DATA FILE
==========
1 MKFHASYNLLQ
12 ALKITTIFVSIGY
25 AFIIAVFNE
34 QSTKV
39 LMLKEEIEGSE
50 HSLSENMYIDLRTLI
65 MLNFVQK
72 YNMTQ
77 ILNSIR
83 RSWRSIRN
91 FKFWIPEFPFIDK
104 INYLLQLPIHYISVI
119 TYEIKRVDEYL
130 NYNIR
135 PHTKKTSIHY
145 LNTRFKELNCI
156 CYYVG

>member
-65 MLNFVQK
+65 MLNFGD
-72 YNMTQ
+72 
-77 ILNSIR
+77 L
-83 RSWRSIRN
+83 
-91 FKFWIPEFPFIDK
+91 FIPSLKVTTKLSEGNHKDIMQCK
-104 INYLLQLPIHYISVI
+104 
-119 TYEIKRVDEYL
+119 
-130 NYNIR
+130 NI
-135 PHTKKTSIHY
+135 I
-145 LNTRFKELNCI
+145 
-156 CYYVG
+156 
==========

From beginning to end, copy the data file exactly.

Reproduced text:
1 MKFHASYNLLQ
12 ALKITTIFVSIGY
25 AFIIAVFNE
34 QSTKV
39 LMLKEEIEGSE
50 HSLSENMYIDLRTLI
65 MLNFVQK
72 YNMTQ
77 ILNSIR
83 RSWRSIRN
91 FKFWIPEFPFIDK
104 INYLLQLPIHYISVI
119 TYEIKRVDEYL
130 NYNIR
135 PHTKKTSIHY
145 LNTRFKELNCI
156 CYYVG

>member
-65 MLNFVQK
+65 MLNFGD
-72 YNMTQ
+72 
-77 ILNSIR
+77 L
-83 RSWRSIRN
+83 
-91 FKFWIPEFPFIDK
+91 FIPSLKVTTKLSEGNHKDIMQCK
-104 INYLLQLPIHYISVI
+104 
-119 TYEIKRVDEYL
+119 
-130 NYNIR
+130 NI
-135 PHTKKTSIHY
+135 I
-145 LNTRFKELNCI
+145 
-156 CYYVG
+156 